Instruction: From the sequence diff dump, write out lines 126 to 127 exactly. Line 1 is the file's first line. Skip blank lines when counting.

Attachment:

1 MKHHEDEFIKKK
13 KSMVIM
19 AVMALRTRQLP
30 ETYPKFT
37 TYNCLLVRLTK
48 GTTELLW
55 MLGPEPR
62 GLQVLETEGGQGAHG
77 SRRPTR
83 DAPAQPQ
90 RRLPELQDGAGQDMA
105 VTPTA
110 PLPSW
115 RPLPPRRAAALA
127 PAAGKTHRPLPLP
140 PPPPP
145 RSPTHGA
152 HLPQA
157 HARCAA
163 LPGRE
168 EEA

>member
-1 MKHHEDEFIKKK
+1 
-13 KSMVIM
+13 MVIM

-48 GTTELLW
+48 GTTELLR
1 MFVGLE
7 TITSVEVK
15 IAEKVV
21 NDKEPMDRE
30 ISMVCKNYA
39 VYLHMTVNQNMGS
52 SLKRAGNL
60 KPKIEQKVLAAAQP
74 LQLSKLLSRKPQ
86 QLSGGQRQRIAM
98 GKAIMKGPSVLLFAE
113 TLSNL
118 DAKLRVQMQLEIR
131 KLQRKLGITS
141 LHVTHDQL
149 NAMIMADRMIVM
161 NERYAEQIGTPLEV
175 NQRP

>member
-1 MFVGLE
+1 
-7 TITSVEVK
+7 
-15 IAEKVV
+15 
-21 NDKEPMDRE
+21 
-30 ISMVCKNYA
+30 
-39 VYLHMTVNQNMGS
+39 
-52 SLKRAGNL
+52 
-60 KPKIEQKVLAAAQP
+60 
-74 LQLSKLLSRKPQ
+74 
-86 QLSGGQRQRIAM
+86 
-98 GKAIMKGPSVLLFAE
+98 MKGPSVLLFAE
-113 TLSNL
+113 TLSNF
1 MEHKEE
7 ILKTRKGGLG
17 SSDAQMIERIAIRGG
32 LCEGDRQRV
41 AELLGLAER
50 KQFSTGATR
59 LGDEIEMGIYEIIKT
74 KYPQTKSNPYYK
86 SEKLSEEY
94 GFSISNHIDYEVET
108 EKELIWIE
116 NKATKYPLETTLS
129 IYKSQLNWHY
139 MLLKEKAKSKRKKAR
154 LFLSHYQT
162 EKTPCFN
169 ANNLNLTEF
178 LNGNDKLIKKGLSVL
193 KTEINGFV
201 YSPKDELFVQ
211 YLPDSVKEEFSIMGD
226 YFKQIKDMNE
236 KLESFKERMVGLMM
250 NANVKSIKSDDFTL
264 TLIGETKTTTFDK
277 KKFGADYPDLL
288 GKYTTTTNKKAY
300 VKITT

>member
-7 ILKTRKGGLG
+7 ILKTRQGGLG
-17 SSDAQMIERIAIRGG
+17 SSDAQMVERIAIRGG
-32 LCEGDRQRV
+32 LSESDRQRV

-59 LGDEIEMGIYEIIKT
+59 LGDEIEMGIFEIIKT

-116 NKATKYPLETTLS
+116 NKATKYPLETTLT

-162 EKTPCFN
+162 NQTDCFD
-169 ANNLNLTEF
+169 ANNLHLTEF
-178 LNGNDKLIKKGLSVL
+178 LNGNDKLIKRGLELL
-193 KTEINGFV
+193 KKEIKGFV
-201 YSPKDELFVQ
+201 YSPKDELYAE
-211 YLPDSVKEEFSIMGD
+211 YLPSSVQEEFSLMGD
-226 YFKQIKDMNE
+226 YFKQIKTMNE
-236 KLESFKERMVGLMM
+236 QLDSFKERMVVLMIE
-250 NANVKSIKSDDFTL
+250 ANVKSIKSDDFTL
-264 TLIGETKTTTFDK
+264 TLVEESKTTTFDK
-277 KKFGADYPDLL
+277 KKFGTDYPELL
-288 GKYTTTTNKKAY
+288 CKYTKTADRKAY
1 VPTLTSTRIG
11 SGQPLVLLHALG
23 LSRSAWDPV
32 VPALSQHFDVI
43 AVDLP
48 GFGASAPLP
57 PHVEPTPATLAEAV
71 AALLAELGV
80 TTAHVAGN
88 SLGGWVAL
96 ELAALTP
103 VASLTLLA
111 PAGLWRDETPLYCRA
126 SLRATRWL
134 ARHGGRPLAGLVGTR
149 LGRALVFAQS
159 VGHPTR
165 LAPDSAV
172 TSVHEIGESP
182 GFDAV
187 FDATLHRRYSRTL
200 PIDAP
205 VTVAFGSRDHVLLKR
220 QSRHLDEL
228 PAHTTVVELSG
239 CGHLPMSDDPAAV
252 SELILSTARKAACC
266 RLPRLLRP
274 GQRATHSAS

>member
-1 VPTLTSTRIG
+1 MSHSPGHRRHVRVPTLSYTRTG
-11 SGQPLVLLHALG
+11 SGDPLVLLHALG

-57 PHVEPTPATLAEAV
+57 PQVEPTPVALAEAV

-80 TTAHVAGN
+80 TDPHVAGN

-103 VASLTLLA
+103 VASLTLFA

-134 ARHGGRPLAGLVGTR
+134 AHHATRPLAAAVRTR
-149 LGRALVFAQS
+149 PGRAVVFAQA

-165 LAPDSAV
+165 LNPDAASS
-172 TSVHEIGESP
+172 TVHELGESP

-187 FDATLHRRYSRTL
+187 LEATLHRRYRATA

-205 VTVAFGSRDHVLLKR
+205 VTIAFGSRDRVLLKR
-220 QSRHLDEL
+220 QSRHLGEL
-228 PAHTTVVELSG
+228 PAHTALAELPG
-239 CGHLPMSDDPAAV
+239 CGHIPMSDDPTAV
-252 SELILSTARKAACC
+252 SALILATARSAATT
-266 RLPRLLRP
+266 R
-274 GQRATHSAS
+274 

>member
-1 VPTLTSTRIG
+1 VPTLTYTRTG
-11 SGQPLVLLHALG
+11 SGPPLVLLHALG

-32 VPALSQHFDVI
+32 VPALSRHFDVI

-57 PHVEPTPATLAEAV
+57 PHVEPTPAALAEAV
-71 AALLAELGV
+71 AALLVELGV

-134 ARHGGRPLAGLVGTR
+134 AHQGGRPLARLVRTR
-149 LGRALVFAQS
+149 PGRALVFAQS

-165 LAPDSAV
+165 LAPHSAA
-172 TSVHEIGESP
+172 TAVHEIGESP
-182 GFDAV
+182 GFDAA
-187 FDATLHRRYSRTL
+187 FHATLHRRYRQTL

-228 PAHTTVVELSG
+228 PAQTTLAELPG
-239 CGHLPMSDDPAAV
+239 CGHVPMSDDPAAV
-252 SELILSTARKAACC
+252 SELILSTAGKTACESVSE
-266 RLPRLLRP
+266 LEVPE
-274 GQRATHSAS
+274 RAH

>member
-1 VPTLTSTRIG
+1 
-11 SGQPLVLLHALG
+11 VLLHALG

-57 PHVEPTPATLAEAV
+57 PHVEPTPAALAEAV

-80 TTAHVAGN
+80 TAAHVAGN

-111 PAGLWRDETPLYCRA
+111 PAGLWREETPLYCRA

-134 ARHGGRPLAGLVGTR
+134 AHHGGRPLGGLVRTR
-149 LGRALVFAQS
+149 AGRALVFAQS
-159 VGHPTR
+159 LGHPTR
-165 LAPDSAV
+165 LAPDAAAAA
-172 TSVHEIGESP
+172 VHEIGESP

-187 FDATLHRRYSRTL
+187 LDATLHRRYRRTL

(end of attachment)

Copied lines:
+236 QLDSFKERMVVLMIE
-250 NANVKSIKSDDFTL